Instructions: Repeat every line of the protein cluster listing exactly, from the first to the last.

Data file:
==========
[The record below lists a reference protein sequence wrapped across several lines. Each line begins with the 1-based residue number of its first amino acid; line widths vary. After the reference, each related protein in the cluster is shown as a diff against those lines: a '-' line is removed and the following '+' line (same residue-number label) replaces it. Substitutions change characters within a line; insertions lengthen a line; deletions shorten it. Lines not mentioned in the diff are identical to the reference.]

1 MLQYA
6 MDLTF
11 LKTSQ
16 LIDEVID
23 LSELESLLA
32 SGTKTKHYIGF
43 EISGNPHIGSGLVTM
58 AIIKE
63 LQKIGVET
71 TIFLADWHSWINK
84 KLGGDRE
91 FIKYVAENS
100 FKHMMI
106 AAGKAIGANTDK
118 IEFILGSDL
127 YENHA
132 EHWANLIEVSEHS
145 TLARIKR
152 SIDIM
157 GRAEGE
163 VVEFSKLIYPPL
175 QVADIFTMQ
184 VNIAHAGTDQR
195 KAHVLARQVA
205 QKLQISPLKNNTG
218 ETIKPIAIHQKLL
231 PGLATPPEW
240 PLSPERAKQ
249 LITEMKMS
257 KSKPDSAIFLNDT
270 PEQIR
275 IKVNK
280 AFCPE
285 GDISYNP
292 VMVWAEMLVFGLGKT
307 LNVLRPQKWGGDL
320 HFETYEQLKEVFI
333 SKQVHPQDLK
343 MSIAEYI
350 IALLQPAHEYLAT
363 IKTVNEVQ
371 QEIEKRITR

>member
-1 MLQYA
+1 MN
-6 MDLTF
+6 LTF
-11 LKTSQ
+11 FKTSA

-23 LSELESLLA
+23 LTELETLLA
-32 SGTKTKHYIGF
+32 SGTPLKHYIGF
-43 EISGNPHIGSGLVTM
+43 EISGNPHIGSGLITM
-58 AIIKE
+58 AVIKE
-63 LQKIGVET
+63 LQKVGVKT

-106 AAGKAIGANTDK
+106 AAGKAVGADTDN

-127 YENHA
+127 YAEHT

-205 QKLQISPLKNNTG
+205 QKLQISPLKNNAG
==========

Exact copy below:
[The record below lists a reference protein sequence wrapped across several lines. Each line begins with the 1-based residue number of its first amino acid; line widths vary. After the reference, each related protein in the cluster is shown as a diff against those lines: a '-' line is removed and the following '+' line (same residue-number label) replaces it. Substitutions change characters within a line; insertions lengthen a line; deletions shorten it. Lines not mentioned in the diff are identical to the reference.]

1 MLQYA
6 MDLTF
11 LKTSQ
16 LIDEVID
23 LSELESLLA
32 SGTKTKHYIGF
43 EISGNPHIGSGLVTM
58 AIIKE
63 LQKIGVET
71 TIFLADWHSWINK
84 KLGGDRE
91 FIKYVAENS
100 FKHMMI
106 AAGKAIGANTDK
118 IEFILGSDL
127 YENHA
132 EHWANLIEVSEHS
145 TLARIKR
152 SIDIM
157 GRAEGE
163 VVEFSKLIYPPL
175 QVADIFTMQ
184 VNIAHAGTDQR
195 KAHVLARQVA
205 QKLQISPLKNNTG
218 ETIKPIAIHQKLL
231 PGLATPPEW
240 PLSPERAKQ
249 LITEMKMS
257 KSKPDSAIFLNDT
270 PEQIR
275 IKVNK
280 AFCPE
285 GDISYNP
292 VMVWAEMLVFGLGKT
307 LNVLRPQKWGGDL
320 HFETYEQLKEVFI
333 SKQVHPQDLK
343 MSIAEYI
350 IALLQPAHEYLAT
363 IKTVNEVQ
371 QEIEKRITR

>member
-1 MLQYA
+1 MN
-6 MDLTF
+6 LTF
-11 LKTSQ
+11 FKTSA

-23 LSELESLLA
+23 LTELETLLA
-32 SGTKTKHYIGF
+32 SGTPLKHYIGF
-43 EISGNPHIGSGLVTM
+43 EISGNPHIGSGLITM
-58 AIIKE
+58 AVIKE
-63 LQKIGVET
+63 LQKVGVKT

-106 AAGKAIGANTDK
+106 AAGKAVGADTDN

-127 YENHA
+127 YAEHT

-205 QKLQISPLKNNTG
+205 QKLQISPLKNNAG